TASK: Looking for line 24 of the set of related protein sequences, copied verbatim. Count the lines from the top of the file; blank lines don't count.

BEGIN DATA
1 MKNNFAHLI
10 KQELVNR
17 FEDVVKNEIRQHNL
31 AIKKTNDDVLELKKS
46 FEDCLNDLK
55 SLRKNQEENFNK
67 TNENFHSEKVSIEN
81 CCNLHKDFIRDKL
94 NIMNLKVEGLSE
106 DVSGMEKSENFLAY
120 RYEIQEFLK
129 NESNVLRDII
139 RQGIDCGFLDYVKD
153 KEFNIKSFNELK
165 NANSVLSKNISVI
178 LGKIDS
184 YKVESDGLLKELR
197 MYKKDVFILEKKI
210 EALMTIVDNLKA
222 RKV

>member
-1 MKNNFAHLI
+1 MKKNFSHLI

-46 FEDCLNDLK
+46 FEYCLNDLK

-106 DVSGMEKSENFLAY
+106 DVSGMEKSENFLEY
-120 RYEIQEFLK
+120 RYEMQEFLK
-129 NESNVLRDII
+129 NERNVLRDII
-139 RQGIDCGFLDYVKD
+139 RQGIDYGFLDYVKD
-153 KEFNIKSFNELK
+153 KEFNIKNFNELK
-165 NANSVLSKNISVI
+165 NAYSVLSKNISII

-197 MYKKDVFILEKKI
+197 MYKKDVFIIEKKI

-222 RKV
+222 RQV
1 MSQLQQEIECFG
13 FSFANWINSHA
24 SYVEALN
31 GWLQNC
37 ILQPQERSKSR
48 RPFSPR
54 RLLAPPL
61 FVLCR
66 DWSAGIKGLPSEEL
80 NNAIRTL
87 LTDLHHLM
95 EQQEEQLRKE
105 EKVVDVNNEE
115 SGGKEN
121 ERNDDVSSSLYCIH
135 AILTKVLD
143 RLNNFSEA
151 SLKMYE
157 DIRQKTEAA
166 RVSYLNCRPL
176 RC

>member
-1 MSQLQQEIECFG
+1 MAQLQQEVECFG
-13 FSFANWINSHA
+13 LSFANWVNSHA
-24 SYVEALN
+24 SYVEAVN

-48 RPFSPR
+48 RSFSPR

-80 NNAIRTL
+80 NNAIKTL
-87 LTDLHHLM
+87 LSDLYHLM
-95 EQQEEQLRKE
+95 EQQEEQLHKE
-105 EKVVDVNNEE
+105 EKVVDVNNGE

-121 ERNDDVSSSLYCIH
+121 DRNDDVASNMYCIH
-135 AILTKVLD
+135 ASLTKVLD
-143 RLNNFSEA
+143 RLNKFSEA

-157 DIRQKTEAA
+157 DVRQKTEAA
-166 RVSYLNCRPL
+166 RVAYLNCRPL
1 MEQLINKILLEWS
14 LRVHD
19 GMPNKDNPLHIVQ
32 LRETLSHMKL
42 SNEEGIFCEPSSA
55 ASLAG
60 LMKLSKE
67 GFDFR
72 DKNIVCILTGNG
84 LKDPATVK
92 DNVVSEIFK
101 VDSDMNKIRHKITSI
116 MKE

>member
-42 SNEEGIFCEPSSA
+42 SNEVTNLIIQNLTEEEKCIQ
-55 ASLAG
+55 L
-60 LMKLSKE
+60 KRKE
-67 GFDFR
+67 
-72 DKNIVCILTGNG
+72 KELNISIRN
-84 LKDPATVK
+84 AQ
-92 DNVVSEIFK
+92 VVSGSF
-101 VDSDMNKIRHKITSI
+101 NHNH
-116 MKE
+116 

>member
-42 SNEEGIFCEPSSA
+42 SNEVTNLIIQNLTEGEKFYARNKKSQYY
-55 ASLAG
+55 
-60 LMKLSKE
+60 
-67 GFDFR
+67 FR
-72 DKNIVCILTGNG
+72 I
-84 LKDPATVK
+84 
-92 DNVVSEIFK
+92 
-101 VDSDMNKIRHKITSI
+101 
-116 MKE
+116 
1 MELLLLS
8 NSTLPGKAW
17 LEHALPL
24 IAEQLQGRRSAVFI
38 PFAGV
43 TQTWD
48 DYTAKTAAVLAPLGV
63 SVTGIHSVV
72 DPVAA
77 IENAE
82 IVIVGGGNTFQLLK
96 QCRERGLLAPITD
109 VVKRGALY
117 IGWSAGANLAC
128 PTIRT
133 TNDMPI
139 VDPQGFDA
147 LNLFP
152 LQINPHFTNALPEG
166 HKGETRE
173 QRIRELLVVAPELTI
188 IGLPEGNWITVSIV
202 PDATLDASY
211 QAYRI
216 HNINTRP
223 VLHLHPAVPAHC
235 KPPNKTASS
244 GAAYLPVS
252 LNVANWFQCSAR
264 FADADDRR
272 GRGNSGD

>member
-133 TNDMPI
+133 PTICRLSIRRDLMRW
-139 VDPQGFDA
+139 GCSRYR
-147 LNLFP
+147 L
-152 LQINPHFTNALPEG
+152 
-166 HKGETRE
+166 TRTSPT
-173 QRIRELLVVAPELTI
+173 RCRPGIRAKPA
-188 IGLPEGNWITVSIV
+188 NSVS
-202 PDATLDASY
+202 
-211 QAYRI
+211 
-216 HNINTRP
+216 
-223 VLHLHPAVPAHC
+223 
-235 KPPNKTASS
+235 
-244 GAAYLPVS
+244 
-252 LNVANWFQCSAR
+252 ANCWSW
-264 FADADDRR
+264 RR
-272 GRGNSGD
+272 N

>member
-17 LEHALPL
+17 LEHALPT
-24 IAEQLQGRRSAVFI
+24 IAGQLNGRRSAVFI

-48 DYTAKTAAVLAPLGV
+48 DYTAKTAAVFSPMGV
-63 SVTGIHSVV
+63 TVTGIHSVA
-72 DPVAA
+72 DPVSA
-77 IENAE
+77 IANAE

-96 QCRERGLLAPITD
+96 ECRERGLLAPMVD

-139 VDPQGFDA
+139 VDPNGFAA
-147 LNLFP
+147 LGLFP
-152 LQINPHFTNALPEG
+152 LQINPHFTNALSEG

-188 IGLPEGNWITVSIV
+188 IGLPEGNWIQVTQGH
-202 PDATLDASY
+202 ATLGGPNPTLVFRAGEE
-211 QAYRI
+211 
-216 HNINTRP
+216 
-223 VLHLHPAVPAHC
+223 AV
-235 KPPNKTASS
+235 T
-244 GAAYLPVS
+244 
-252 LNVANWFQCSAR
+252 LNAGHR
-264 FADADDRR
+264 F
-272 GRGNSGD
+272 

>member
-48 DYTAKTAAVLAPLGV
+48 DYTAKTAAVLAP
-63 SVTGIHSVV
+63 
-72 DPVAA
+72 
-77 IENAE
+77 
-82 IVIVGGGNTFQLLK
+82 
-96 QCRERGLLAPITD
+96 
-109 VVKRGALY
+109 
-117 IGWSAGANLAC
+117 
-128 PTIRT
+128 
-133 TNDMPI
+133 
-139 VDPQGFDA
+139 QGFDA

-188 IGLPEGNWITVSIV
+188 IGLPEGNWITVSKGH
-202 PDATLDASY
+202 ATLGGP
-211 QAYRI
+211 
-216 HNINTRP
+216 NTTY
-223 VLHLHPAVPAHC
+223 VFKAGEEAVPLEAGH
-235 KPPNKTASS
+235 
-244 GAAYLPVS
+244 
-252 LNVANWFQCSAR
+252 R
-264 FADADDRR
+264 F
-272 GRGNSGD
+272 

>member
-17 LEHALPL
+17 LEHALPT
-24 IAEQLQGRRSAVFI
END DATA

-46 FEDCLNDLK